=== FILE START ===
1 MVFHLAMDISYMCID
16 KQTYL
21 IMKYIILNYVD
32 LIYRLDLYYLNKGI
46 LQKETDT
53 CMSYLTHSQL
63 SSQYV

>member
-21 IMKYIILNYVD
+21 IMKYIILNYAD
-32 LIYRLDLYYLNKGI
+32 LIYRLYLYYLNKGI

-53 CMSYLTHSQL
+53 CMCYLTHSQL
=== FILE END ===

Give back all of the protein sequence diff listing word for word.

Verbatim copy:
1 MVFHLAMDISYMCID
16 KQTYL
21 IMKYIILNYVD
32 LIYRLDLYYLNKGI
46 LQKETDT
53 CMSYLTHSQL
63 SSQYV

>member
-21 IMKYIILNYVD
+21 IMKYIILNYAD
-32 LIYRLDLYYLNKGI
+32 LIYRLYLYYLNKGI

-53 CMSYLTHSQL
+53 CMCYLTHSQL